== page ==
Insights

Sprott Uranium Report

Uranium Miners Lead Market Higher

Uranium Miners Lead Market Higher

Key Takeaways

  • Uranium Market Consolidation: Thus far in 2024, the uranium spot price has stabilized between $85 to $95 per pound after a significant 88.54% increase in 2023. This phase indicates a healthy correction within a bullish market cycle.

  • Miners' Catch-Up: Uranium miners have shown improved performance, catching up to gains in the spot price. 

  • Long-Term Contracting Trends: Long-term uranium contract prices have continued to rise, reaching $77 per pound by May 2024, the highest level in nearly 16 years. Contracts now include higher ceilings ($110 to $130 per pound) and floors (mid $60s to low $70s), benefiting miners in securing better terms.

  • Geopolitical Impacts and Demand: Geopolitical tensions and supply uncertainties persist, influencing uranium supply dynamics. Despite these challenges, global demand remains robust, driven by nuclear reactor restarts and new builds, supporting a sustained bullish outlook for uranium.

Performance as of May 2024: Average Annual Total Returns

Asset 1 MO* 3 MO* YTD* 1 YR 3 YR 5 YR

U3O8 Uranium Spot Price 1

-0.60% -5.55% -1.91% 63.67% 42.05% 30.26%

Uranium Mining Equities (Northshore Global Uranium Mining Index) 2

11.96% 16.55% 17.49% 95.83% 24.61% 35.20%
Uranium Junior Mining Equities (Nasdaq Sprott Junior Uranium Miners Index TR) 3 12.74% 17.35% 23.53% 109.21% 17.94% 34.33%

Broad Commodities (BCOM Index) 4

1.30% 6.51% 4.41% 5.13% 3.52% 5.79%

U.S. Equities (S&P 500 TR Index) 5

4.96% 3.91% 11.30% 28.19% 9.56% 15.79%

Consolidation and Catch-Up

After a landmark year for uranium markets in 2023, 2024 has been an important step forward. Over the past few months, the uranium spot price has largely been in a consolidation phase between $85 to $95 per pound.1 Meanwhile, uranium miners’ performance has fared better, playing catch-up to the commodity’s previous gains.2

On the commodity front, multiple factors are at play. The uranium bull market is still well underway. The uranium spot price increased 88.54% last year, with the majority of this occurring in a rapid, almost straight upward movement during the latter half of the year.1 As such, we believe a natural correction within the broader context of a bullish market cycle is a healthy sign of a functioning market.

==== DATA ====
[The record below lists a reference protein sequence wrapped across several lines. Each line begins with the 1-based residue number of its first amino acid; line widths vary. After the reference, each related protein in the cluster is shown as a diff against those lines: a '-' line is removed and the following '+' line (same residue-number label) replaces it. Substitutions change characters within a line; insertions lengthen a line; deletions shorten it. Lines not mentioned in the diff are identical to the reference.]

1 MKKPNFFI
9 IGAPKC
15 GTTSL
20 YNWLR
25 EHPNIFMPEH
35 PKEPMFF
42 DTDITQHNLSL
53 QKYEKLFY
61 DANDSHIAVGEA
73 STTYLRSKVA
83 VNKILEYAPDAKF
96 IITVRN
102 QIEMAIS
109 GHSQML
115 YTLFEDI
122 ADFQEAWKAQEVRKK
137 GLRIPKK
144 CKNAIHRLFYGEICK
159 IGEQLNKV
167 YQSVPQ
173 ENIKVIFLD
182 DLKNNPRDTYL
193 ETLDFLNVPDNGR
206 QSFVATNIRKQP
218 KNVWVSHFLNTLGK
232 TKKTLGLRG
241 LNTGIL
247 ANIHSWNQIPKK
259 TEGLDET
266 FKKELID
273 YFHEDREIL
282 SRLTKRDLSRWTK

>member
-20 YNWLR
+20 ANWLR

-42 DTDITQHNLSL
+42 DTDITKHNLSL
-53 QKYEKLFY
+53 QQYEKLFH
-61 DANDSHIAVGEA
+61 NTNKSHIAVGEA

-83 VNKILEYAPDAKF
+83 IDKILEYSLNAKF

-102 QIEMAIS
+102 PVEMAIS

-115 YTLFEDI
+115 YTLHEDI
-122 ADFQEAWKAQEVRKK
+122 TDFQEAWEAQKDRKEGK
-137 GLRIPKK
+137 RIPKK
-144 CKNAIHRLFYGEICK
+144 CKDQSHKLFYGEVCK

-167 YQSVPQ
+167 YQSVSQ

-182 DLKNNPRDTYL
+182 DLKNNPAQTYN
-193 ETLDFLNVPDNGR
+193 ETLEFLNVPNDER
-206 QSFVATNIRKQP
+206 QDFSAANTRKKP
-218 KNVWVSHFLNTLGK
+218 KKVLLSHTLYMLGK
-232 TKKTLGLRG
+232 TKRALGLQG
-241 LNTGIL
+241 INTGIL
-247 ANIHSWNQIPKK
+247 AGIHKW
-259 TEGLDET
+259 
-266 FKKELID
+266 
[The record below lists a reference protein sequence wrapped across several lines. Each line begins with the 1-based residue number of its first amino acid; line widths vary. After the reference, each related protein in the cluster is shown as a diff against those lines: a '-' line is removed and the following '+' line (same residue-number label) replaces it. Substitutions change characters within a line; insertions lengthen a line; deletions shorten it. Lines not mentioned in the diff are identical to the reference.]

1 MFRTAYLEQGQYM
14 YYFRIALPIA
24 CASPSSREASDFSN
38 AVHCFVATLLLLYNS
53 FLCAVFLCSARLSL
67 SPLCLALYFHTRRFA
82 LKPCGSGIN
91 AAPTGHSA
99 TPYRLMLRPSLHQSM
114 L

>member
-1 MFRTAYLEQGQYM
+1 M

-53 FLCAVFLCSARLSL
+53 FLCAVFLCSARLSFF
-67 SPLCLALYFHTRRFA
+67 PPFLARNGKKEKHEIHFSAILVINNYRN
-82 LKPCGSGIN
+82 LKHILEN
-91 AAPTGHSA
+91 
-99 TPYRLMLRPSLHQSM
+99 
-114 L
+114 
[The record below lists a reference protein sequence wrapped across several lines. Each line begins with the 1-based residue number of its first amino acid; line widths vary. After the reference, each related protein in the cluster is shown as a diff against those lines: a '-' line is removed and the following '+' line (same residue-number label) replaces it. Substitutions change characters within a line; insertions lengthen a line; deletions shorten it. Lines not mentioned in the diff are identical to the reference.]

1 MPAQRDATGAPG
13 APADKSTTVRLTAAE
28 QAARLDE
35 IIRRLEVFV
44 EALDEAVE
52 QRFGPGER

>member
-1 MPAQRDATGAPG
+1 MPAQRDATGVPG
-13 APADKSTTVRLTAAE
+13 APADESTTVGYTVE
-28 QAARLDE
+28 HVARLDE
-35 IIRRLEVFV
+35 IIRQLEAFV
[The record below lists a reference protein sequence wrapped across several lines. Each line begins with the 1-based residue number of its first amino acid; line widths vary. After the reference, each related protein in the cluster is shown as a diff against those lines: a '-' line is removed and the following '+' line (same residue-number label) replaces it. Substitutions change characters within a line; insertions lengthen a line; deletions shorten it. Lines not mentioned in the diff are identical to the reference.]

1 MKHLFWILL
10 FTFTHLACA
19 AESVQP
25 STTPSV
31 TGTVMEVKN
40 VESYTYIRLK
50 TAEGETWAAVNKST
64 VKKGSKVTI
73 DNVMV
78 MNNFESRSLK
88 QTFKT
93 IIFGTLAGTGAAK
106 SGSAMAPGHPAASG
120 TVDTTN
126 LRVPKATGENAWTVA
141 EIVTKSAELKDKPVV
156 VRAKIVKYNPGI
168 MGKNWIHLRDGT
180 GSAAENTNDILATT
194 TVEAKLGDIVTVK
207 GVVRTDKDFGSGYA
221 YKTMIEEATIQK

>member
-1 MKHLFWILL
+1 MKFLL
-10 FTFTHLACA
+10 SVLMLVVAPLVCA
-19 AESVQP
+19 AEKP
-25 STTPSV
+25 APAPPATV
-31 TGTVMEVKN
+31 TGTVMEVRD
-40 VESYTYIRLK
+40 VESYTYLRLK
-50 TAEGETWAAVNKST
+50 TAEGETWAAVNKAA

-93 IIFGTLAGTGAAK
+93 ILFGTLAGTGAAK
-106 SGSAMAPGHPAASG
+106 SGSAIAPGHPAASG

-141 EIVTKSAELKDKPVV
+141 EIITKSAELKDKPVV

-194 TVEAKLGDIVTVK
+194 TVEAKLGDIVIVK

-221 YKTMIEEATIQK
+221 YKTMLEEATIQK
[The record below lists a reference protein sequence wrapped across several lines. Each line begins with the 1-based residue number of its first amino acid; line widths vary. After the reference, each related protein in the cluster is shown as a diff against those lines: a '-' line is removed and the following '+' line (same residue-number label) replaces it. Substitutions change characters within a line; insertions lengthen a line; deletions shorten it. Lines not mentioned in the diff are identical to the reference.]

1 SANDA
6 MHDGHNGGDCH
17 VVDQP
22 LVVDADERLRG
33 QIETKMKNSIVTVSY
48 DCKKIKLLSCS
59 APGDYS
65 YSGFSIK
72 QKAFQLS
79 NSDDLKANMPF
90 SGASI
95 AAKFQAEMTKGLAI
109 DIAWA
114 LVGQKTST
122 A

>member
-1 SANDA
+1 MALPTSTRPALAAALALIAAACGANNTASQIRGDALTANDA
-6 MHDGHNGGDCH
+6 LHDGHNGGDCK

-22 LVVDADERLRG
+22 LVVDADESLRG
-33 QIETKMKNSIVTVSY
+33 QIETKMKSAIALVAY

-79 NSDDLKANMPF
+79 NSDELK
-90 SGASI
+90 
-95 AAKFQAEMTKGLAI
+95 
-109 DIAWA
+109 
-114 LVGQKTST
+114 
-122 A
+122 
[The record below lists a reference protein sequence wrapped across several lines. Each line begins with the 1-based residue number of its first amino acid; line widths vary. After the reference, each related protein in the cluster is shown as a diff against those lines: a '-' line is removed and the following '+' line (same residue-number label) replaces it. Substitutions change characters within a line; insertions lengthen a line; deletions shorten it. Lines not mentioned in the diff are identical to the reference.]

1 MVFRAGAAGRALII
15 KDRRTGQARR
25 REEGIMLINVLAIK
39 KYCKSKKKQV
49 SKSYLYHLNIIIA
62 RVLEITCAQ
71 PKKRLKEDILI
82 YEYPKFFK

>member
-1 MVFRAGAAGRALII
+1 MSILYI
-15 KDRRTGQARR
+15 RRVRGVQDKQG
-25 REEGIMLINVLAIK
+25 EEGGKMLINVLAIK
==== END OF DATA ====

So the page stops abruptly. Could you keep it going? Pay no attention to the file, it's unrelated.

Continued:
Besides being a pause in a longer-term bull market, the uranium spot market has been susceptible to broader factors like broader commodities weakness, seasonal softness and a lack of expected buying activity with the passage of the Prohibiting Russian Uranium Imports Act (more on the latter below). On the other hand, fundamentals continue to strengthen with nuclear power plant restarts, new builds and a deepening supply deficit. Notably, the spot market may have paused, but the increasingly positive fundamental picture has played out differently for both the term market and uranium miners.

Uranium contracting activity is predominantly done under long-term contracts by miners and utilities who are looking to secure future supplies of uranium for nuclear power plants. The long-term contract price has lagged the spot price’s tremendous gains. However, as the spot price consolidates, the term price continues its upward climb. Ending May at $77 per pound, the term price is now at its highest level in almost 16 years (since 2008). These long-term contracts also generally contain ceilings and floors, which have been increasing as well. Ceilings are now reported at $110 to $130 per pound, while floors have increased to the mid $60s to low $70s.6 With these higher prices, uranium miners contracting today are set to benefit directly by locking in better terms than those that existed in the past decade.

Over the longer term, physical uranium and uranium miners have demonstrated significant outperformance against broad asset classes, particularly other commodities. For the five years ended May 31, 2024, the U3O8 spot price has risen a cumulative 275.00% compared to 32.54% for the broader commodities index (BCOM), as shown in Figure 1. 

Figure 1. Physical Uranium and Uranium Stocks Have Outperformed Other Asset Classes Over the Past Five Years (05/31/2019-05/31/2024)

Figure 1. Physical Uranium and Uranium Stocks Have Outperformed Other Asset Classes Over the Past Five Years

Source: Bloomberg and Sprott Asset Management. Data as of 05/31/2024. Uranium Miners are measured by the Northshore Global Uranium Mining Index (URNMX index); U.S. Equities are measured by the S&P 500 TR Index; the U308 Spot Price is from TradeTech; U.S. Bonds are measured by the Bloomberg Barclays US Aggregate Bond Index (LBUSTRUU); Commodities are measured by the Bloomberg Commodity Index (BCOM); and the U.S. Dollar is measured by DXY Curncy Index. Definitions of the indices are provided in the footnotes. You cannot invest directly in an index. Included for illustrative purposes only. Past performance is no guarantee of future results.

U.S. Passes Russian Enriched Uranium Import Ban

After months of waiting since the U.S. House passed the Prohibiting Russian Uranium Imports Act (the Act), the Senate unanimously passed it on April 30, and U.S. President Joe Biden signed it into law on May 13. In less than 90 days, the Act will ban Russian-enriched uranium imports to the U.S., initiating the eventual severance of roughly $1 billion in trade and 24% of the U.S.’s 2023 enriched uranium supply.